California Governor Arnold Schwarzenegger may have had a good idea but he could not convince his voters of that. Neither could the reformers in Ohio. Both states soundly stamped out ballot measures that would have taken redistricting away from the self-interested legislators. They gave it, instead, to independent commissions who could concentrate on equally sized, compact and contiguous districts without regard to partisan manipulations.
What went wrong?
Of course Schwarzenegger’s precipitous decline in popularity had something to do with it in California as did other “local” factors. But what of Ohio? Well it appears that Republicans beat it there by using the same arguments Democrats used in California.
Those arguments were that people should not give up “their” right to redraw lines by “their” elected representatives in favor or turning it over to a nameless group over which they would have no control. Never mind that people have virtually no say whatsoever in the present process. They bought the line: “Don’t let ‘em take it away.”
Well it does absolutely no good to say, as former House member Mo Udall once cracked: “The voters have spoken, damn them.” Instead those of us who think redistricting reform is vitally important need to figure out a better way to explain it to the public. It has been my experience that using political science arguments just doesn’t work. Instead one needs to make the issue very relevant to the voter – as, frankly, did the opponents of redistricting reform. In short, what’s in it for Joe Blow?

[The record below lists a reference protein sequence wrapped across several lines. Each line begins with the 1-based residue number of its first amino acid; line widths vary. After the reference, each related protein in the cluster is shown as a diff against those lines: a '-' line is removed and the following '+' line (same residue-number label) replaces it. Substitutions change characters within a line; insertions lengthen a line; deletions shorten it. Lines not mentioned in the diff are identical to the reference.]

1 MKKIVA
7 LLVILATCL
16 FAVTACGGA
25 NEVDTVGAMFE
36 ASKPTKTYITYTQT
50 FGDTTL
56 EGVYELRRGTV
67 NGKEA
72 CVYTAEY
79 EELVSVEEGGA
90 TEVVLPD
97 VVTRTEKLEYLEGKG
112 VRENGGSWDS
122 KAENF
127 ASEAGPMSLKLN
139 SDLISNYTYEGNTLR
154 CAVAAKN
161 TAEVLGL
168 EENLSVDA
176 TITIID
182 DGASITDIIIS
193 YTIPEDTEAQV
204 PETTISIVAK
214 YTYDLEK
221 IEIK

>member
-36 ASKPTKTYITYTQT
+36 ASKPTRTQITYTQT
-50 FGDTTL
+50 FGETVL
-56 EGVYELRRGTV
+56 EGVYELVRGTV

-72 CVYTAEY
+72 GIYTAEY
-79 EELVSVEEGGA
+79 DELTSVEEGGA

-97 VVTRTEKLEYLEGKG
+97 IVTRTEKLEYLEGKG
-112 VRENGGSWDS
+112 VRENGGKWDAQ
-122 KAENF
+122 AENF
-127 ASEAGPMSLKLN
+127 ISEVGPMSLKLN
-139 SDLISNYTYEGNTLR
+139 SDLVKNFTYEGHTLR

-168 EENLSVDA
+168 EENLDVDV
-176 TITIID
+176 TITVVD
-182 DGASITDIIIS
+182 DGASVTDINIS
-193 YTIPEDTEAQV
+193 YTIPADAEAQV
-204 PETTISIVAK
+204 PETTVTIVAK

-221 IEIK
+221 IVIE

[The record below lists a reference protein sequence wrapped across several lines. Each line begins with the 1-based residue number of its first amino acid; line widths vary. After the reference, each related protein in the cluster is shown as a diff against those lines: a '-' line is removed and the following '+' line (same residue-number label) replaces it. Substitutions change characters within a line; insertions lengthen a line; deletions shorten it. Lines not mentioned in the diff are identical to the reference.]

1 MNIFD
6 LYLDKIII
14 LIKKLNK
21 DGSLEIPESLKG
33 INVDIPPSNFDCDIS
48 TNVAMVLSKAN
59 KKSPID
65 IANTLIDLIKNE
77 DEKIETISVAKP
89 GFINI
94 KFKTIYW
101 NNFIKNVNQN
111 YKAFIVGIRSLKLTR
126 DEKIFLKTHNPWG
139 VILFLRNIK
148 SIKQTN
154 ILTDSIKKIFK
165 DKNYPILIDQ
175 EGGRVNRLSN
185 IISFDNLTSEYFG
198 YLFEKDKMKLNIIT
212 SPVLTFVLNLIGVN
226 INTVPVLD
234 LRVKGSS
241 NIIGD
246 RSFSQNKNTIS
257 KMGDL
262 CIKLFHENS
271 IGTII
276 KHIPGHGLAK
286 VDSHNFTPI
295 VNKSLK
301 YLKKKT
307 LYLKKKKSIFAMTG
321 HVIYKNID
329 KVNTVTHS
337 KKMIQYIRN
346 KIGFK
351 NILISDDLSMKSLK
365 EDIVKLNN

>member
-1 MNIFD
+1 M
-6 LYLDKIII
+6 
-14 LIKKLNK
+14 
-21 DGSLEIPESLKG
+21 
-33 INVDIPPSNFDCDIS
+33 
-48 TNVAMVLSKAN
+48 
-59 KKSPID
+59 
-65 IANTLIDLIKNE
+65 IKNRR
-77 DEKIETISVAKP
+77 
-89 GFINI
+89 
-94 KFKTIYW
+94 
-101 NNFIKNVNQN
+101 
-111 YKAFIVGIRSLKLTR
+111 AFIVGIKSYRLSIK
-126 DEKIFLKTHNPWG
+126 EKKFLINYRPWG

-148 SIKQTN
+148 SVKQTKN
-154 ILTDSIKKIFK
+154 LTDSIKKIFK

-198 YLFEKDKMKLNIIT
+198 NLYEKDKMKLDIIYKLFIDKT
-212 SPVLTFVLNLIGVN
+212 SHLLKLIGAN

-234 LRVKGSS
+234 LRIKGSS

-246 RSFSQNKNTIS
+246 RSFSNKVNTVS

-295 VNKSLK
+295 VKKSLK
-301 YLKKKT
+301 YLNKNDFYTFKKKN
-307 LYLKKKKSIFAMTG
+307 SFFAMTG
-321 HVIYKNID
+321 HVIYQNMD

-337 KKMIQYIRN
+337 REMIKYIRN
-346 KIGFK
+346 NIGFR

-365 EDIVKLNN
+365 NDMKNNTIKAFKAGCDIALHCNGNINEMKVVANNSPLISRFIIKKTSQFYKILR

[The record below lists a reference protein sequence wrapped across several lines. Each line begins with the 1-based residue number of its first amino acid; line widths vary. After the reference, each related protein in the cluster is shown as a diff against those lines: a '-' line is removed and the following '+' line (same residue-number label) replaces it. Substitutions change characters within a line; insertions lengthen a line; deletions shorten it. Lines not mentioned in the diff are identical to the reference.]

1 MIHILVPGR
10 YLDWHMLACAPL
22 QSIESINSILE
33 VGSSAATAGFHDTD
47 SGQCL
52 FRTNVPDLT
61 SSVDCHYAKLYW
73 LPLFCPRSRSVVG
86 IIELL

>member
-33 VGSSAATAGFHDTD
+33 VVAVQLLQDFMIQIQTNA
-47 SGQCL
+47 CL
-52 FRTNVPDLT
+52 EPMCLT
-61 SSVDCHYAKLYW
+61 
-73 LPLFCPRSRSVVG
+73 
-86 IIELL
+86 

A modest proposal? The theme should be: redistricting now amounts to the politicians picking their constituents. It is supposed to be the other way around. You should pick your representative.
Use that as the basis for explaining the value of redistricting reform. It tells voters that they are being abused; that they can stop it and that they can regain the upper hand.
Oh, and it has one added virtue. It is true.